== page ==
Sociology and economics 

How to turn NIMBYs into YIMBYs

Source:  The Economist

Tweaking economic incentives might help boost housing supply. Economists do not agree on much, but they do almost all think that a shortage of housing is a big drag on the economy. Zoning laws and conservation rules have proliferated since the 1960s, with diktats on everything from the number of car-parking spaces to how pitched a roof must be. These have made it harder to get projects off the ground: house-building in the rich world, relative to population, has fallen by 50% since 1964. Low housing supply means higher prices, constraining cities’ growth and reducing productivity. One estimate suggests that restrictions lowered American output growth by a third between the 1960s and 2009.

Although most housing experts want more building, few spend much time thinking about how to make this happen. Some pin their hopes on the “YIMBY” movement—enthusiastic nerds who turn up to planning meetings and shout “yes” not “no” to having more houses “in my back yard”. But YIMBYs are few and their power limited. More encouragingly, politicians are waking up to the damage caused by distorted housing markets. In Britain the Conservative government talks a good game on boosting housebuilding. On September 1st America’s White House decried “exclusionary zoning laws and practices” and promised to raise the supply of affordable housing. Yet its talk of “relaunching partnerships” and “leveraging existing federal funds” hardly inspires confidence. Better solutions are needed...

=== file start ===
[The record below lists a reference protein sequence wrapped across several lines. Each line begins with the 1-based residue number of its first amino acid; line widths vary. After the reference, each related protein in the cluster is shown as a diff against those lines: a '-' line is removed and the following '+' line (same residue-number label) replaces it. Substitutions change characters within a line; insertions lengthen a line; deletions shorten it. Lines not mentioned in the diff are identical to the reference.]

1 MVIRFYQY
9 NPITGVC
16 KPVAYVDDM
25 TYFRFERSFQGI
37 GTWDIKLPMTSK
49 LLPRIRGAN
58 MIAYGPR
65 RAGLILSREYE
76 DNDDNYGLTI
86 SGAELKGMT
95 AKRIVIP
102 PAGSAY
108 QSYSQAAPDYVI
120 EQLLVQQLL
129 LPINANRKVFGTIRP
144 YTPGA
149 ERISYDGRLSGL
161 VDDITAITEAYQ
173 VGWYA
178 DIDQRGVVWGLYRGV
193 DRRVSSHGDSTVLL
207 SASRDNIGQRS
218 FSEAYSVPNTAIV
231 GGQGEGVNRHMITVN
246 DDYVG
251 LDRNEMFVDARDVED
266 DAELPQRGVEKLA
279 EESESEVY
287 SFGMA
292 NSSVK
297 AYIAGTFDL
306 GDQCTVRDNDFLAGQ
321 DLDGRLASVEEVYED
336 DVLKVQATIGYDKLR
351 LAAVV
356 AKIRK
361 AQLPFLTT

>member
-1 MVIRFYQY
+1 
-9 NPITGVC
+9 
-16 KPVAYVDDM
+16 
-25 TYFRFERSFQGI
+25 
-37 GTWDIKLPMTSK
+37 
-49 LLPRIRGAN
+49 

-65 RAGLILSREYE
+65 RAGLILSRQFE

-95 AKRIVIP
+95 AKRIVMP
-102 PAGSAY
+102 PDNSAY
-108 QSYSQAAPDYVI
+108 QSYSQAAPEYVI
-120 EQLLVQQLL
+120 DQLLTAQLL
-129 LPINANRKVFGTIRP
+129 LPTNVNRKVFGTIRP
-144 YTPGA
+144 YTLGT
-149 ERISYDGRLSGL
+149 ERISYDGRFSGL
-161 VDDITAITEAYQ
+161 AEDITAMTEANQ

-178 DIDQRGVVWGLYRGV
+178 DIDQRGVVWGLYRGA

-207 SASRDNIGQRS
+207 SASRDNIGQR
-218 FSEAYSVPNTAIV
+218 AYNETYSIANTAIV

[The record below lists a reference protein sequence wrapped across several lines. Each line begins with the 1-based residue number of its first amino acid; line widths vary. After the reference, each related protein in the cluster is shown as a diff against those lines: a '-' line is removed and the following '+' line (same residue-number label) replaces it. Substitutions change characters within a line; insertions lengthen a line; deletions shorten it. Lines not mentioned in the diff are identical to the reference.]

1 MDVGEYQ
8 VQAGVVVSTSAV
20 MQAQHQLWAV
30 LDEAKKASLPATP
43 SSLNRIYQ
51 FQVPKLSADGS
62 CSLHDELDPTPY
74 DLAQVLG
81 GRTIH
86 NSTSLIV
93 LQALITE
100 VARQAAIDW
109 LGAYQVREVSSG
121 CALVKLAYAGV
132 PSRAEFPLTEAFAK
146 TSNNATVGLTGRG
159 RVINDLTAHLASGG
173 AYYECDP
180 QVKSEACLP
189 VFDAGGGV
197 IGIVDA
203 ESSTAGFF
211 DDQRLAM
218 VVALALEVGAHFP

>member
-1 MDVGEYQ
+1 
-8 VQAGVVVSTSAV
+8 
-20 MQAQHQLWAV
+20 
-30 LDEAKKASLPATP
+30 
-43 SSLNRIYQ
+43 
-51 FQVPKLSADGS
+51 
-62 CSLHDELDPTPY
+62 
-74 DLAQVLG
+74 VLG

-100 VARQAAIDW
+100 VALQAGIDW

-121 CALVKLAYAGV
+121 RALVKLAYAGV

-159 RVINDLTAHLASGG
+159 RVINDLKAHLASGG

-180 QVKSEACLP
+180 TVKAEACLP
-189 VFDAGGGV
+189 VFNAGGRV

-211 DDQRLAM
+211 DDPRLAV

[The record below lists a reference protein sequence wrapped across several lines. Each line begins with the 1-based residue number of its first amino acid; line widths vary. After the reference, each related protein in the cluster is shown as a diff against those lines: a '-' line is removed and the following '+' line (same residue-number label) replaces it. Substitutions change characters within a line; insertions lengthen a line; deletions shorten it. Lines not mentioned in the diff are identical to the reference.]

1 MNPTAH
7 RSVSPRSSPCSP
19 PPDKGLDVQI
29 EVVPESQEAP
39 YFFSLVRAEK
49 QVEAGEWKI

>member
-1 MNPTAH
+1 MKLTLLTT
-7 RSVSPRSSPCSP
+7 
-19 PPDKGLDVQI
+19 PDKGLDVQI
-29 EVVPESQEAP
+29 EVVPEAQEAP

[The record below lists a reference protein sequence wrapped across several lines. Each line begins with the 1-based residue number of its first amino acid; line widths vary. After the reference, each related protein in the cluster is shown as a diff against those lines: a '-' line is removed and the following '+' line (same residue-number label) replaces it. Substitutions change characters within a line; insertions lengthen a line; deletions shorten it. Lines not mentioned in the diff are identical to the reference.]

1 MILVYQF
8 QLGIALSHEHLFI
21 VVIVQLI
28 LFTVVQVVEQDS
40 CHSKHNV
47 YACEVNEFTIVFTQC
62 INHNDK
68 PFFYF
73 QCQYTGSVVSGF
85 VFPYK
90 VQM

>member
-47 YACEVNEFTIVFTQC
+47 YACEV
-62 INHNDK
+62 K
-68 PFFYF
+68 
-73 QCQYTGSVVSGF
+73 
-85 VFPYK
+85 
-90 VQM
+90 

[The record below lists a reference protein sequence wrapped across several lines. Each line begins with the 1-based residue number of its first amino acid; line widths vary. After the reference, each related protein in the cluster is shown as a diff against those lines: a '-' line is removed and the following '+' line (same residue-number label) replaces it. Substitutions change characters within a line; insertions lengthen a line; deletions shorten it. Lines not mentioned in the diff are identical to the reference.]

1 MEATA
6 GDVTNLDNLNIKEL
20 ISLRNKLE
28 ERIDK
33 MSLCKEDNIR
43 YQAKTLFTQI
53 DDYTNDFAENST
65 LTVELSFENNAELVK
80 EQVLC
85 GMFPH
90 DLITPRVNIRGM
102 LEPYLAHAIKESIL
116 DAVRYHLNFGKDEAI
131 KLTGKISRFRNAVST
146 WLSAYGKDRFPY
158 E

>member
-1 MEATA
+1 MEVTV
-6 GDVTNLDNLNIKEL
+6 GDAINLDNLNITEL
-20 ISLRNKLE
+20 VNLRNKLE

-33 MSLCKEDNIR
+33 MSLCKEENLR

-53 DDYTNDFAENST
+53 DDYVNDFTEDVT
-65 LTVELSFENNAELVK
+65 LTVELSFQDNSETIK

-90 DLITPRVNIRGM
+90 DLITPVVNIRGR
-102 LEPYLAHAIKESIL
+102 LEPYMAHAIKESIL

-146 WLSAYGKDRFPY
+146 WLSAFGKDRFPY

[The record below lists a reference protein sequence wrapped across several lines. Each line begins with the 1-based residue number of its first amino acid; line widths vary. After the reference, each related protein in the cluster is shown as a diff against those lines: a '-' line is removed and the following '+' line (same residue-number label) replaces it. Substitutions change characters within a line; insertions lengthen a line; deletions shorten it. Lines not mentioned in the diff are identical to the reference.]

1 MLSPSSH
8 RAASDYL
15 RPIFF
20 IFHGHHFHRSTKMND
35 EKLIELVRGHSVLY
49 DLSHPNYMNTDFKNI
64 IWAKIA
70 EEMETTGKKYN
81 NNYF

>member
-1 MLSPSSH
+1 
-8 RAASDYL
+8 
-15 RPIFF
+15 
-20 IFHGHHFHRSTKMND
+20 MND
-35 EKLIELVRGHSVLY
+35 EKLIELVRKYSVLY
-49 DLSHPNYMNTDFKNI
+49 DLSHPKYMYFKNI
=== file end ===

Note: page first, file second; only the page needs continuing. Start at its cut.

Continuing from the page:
The Economist: How to turn NIMBYs into YIMBYs

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